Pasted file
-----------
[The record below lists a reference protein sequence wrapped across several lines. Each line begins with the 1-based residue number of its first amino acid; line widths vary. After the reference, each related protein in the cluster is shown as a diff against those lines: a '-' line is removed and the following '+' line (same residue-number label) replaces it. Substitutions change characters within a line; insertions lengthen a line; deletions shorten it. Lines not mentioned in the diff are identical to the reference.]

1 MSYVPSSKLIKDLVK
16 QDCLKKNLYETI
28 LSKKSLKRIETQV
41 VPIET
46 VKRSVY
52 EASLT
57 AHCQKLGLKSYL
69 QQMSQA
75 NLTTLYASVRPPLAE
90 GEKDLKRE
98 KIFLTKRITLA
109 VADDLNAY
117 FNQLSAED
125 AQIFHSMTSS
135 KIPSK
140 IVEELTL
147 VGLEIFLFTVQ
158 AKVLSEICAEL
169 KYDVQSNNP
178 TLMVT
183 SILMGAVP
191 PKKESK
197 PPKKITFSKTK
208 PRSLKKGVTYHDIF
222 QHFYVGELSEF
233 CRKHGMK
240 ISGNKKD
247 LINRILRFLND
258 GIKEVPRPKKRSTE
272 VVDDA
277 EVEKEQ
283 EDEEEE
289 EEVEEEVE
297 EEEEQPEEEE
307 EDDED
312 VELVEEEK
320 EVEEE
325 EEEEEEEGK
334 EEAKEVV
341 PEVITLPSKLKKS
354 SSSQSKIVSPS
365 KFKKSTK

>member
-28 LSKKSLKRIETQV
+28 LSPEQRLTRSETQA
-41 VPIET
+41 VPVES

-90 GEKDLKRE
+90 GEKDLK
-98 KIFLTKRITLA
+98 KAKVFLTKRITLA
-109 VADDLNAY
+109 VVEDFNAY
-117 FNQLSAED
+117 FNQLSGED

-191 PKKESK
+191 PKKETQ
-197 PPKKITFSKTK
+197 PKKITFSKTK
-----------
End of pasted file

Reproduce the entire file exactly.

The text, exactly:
[The record below lists a reference protein sequence wrapped across several lines. Each line begins with the 1-based residue number of its first amino acid; line widths vary. After the reference, each related protein in the cluster is shown as a diff against those lines: a '-' line is removed and the following '+' line (same residue-number label) replaces it. Substitutions change characters within a line; insertions lengthen a line; deletions shorten it. Lines not mentioned in the diff are identical to the reference.]

1 MSYVPSSKLIKDLVK
16 QDCLKKNLYETI
28 LSKKSLKRIETQV
41 VPIET
46 VKRSVY
52 EASLT
57 AHCQKLGLKSYL
69 QQMSQA
75 NLTTLYASVRPPLAE
90 GEKDLKRE
98 KIFLTKRITLA
109 VADDLNAY
117 FNQLSAED
125 AQIFHSMTSS
135 KIPSK
140 IVEELTL
147 VGLEIFLFTVQ
158 AKVLSEICAEL
169 KYDVQSNNP
178 TLMVT
183 SILMGAVP
191 PKKESK
197 PPKKITFSKTK
208 PRSLKKGVTYHDIF
222 QHFYVGELSEF
233 CRKHGMK
240 ISGNKKD
247 LINRILRFLND
258 GIKEVPRPKKRSTE
272 VVDDA
277 EVEKEQ
283 EDEEEE
289 EEVEEEVE
297 EEEEQPEEEE
307 EDDED
312 VELVEEEK
320 EVEEE
325 EEEEEEEGK
334 EEAKEVV
341 PEVITLPSKLKKS
354 SSSQSKIVSPS
365 KFKKSTK

>member
-28 LSKKSLKRIETQV
+28 LSPEQRLTRSETQA
-41 VPIET
+41 VPVES

-90 GEKDLKRE
+90 GEKDLK
-98 KIFLTKRITLA
+98 KAKVFLTKRITLA
-109 VADDLNAY
+109 VVEDFNAY
-117 FNQLSAED
+117 FNQLSGED

-191 PKKESK
+191 PKKETQ
-197 PPKKITFSKTK
+197 PKKITFSKTK